A time will come in your life when you too will feel like a prisoner. It may be love keeping you boxed in or hate sucking out the air around you. It may be illness clipping your wings, or simply the weight of years … no matter.
unpicking stitches from
The Luitpold Bridge in Munich is closed. Climate activists have glued themselves to the road disrupting traffic. They are not afraid of a jail sentence, they say. Part of me yearns to be there with them. Making statements, taking action. Instead, I follow signs for an alternative route, like so many ahead of me, and so many behind. Our long, slow-moving queue snakes around our principles.
on the radio… instructions for instant gratification
Play if you must. Laugh till you cry. But life is serious. The road is hard, paved with hunger, illness, war. Greed and envy. They will haunt you. Pick apples if you must. Oranges, figs. It won’t make any difference.
Filled with excellent work by fellow poets, it makes for a great read! I am particularly chuffed to have 3 of my micro-haibun included from “Censored Poems,” a series in progress. My heartfelt thanks to Clare MacQueen for giving them a home.
Pleased to see Robert Epstein’s anthology is out! “The Haiku Way to Healing: Illness, Injury and Pain” is a significant contribution to haiku literature, a testament to the power of this very short form of poetry to express and share even the most painful of moments.
Honored that my work is included in this collection.
Here is one of my poems from page 207, initially part of a haibun published in “Contemporary Haibun Online” 17.1, and recently included in my juxtaEIGHT article ‘Parkinson’s Toolbox: The Case for Haiku’ (pp.37-61)
Sixty years ago, she swallowed her grandmother’s most valuable possession: a ring, the only object to have survived the forced expulsion from their ancestral lands. The very ring that her grandmother, every night before bed, kissed and raised to the sky as if God needed the daily reminder that he had let her down.
Since that day of the half-accidental ingestion, and for two years afterward, the child was forced to use a potty, so that her grandmother could search its contents for the ring. To no avail.
In the summer of 2021, however, the ring exited the girl—now a grandmother herself—as if of its own volition. Effortlessly. The symbol of her family’s pain that her muscles had smothered, had been released. She heard the sound and to her astonishment, saw the ring lying at the bottom of the toilet bowl. Feeling nauseous, and while trying to steady herself, she accidentally pulled the chain that flushed away her long-held secret. She caught a glimpse of the ring before it disappeared in the swirling water to join the big, open sea.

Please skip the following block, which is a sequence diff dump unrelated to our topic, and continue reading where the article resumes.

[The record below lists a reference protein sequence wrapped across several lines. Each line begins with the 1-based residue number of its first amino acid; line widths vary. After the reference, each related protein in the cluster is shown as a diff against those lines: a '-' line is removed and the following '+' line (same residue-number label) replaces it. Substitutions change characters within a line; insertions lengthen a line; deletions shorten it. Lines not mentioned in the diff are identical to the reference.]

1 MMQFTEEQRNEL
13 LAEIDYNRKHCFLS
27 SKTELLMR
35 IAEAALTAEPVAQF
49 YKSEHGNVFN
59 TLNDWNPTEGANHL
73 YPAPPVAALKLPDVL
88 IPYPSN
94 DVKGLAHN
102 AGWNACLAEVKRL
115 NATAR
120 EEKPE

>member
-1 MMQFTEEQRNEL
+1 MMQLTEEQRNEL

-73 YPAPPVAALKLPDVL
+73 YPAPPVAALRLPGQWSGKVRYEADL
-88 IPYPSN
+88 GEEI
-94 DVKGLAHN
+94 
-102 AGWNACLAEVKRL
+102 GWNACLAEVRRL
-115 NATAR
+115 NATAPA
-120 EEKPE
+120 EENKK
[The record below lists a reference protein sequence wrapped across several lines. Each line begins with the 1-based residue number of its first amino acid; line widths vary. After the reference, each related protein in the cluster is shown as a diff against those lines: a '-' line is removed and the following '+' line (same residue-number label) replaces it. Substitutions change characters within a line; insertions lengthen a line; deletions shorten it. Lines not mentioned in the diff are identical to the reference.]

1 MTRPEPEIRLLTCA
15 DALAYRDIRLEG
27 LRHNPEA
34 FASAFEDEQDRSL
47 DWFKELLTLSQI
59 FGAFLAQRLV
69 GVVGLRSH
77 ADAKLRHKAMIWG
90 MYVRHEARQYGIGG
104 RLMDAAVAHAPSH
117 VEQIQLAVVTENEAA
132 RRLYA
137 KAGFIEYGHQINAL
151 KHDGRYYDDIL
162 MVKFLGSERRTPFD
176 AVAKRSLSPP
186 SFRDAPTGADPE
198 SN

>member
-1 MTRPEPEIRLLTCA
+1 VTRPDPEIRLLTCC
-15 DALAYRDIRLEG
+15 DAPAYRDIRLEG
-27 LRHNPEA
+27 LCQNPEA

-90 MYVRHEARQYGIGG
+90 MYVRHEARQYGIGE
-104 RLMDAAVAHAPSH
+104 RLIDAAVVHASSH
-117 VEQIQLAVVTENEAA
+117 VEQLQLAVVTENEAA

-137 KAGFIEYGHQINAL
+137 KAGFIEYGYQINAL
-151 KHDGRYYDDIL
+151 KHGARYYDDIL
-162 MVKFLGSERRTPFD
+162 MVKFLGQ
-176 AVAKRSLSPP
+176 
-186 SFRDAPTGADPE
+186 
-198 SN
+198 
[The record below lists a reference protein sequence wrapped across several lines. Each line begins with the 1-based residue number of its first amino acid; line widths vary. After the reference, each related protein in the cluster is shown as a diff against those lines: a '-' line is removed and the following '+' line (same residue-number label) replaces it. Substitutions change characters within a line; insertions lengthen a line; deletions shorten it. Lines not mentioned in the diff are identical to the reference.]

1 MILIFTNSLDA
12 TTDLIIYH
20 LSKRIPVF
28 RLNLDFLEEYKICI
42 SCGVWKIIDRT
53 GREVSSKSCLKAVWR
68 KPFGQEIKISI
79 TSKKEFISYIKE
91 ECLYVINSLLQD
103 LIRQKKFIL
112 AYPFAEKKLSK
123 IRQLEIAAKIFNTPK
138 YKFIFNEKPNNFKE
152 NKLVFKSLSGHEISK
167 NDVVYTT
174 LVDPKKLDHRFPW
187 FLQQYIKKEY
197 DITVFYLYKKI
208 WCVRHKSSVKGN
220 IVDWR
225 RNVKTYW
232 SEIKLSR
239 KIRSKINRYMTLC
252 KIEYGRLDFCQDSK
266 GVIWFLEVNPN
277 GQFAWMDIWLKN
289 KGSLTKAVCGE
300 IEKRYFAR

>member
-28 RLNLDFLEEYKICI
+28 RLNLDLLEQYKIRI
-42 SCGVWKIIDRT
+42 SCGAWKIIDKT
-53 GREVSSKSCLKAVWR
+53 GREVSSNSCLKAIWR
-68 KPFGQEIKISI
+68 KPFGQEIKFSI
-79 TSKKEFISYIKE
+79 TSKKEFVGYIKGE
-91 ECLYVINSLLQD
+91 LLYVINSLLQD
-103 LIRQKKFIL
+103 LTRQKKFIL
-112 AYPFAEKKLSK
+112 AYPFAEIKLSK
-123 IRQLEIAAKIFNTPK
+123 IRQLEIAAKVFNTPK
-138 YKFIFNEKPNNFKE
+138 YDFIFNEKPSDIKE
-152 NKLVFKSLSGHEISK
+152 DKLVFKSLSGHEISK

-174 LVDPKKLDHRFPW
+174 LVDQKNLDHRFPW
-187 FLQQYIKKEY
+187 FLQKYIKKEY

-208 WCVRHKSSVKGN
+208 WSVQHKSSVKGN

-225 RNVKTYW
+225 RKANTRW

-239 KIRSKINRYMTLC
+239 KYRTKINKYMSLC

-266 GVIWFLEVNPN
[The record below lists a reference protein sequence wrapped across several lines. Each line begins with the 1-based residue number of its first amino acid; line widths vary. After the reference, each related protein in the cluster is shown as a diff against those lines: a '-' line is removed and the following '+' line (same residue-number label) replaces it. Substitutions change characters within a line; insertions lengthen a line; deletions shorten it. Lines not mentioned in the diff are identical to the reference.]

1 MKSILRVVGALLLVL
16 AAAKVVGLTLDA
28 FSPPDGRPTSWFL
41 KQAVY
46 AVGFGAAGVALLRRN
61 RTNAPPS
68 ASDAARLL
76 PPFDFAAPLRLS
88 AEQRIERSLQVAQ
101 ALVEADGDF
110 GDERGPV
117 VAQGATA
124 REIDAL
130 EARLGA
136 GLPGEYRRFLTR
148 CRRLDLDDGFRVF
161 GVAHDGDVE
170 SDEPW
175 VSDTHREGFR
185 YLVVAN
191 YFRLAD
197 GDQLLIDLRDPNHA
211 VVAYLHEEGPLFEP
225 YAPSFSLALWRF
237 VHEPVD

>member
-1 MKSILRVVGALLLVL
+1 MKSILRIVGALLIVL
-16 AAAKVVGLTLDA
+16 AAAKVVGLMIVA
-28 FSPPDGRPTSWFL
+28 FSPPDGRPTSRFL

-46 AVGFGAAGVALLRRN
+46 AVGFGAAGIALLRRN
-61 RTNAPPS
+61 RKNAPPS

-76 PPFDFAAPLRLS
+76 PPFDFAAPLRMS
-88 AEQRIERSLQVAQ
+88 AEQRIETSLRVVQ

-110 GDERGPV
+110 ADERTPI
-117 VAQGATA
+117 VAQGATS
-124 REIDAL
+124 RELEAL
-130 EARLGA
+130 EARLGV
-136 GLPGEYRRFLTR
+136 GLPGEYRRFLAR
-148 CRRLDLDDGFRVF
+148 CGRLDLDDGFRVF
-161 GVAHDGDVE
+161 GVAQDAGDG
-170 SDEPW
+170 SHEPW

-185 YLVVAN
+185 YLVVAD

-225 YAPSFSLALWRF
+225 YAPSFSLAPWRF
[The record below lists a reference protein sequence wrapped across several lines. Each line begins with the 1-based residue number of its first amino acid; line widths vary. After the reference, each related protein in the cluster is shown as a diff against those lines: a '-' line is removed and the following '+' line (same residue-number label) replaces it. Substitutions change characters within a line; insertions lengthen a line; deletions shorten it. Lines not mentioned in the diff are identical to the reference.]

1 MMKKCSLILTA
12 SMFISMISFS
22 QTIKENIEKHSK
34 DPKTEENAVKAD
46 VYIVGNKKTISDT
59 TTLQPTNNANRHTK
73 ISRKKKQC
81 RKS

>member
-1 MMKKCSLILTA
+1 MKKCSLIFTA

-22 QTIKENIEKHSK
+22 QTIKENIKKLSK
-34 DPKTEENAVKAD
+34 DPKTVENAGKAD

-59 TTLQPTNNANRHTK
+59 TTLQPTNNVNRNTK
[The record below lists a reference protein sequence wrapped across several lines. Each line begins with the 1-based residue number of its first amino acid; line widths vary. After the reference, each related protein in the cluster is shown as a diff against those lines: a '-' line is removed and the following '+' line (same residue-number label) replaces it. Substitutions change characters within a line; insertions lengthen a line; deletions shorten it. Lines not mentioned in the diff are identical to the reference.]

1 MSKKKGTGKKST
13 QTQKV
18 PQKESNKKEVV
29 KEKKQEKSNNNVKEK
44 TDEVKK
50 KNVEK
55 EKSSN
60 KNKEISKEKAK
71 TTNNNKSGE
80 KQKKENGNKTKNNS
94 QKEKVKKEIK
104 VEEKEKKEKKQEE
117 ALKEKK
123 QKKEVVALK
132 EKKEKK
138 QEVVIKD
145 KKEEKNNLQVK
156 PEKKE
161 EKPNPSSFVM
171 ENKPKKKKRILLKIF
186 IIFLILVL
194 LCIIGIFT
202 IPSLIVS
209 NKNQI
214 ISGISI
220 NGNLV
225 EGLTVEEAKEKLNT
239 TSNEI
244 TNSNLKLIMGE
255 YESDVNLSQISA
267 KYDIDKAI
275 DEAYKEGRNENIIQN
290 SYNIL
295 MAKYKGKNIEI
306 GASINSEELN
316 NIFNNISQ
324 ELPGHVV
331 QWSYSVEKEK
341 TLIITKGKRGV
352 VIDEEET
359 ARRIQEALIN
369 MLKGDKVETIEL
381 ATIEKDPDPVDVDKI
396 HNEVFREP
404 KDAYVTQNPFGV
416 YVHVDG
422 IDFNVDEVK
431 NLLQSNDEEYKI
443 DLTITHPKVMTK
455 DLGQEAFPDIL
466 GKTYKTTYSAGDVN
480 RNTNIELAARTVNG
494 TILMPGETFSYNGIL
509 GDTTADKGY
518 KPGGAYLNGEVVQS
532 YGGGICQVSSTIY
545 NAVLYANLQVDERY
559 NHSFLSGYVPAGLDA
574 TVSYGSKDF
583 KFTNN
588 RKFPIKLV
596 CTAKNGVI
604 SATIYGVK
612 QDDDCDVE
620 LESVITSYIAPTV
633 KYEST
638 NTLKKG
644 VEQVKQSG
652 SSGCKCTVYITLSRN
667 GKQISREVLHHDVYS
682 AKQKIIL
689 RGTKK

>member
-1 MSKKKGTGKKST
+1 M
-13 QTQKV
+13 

Happy to see 2 of my stories from Feeding the Doves (Dream Island and Written) included (pp. 61-62) in issue 6 of the Romanian Journal Revista Kibo Titan! Grateful thanks to Clelia Ifrim and Dani Dumitrache!
Collateral Damage After four or five years, the miracle pill—the “gold standard” of Parkinson’s treatment—loses its sparkle. The drug wears off several times a day, allowing symptoms to reappear or worsen. Unless you increase the dosage, you’ll be staring into the abyss: muscle stiffness, imbalance, weakness, lethargy… And if you increase it?
My heartfelt thanks to editor Clare MacQueen for publishing this haibun in issue 7 of MacQueen’s Quinterly. It had originally appeared in the Wales Haiku Journal.
It’s at its loudest in the early morning hours. Before light dissolves darkness, before the neighbour leaves for work, before the birds start singing, his laboured breathing comes over the baby monitor whispering, gurgling, rattling, spluttering….
I lie awake listening to the crack of thunder, the roaring waterfall, the sounds of the sea emitted from his chest. A car starting, the exhaust backfiring, the train leaving station. The boat reversing in the harbour. Light rain. A soft meow. His breathing renders a whole world. In this soundscape, I make out the stories he told me when years ago he put me to bed.
Soon, light dispels the apparitions, and his breath comes over the monitor soft, steady, regular, lulling me to sleep.
A Happy New Year 2021 to all my friends! A year filled with Health, Love, Creativity, Happiness, and Peace!
Meanwhile, still in 2020, JuxtaSix: The Journal of Haiku Research and Scholarship, the print issue, is available! I just received my print copy from Amazon. It is a very interesting and well-presented issue. I am happy to say it includes an article on Haiku and the Brain that I co-authored. Many thanks to the editors, and reviewers, and well-done to my fellow authors!
What a wonderful project! The brainchild of Krzysztof Kokot, the International Picture Postcard Project “Haiku Connects Us” brings together poets and poetry from around the world. Beautiful pictures, coupled with haiku…what a treat! So pleased to see my contribution included here!Thank you, Krzysztof!
Robert Epstein describes a signature poem as “a unique and authentic expression of one’s haiku spirit or sensibility,” a poem by which the poet would wish to be remembered.
Now Gregory Pico, noting in one of his posts that “Some writers selected their most awarded and anthologized poem, while others chose a poem that best captured their poetic style, or portrayed a place or event of deep personal importance,” selected a few of these poems to feature on his website. Mine was included! Thank you so much, Gregory Pico!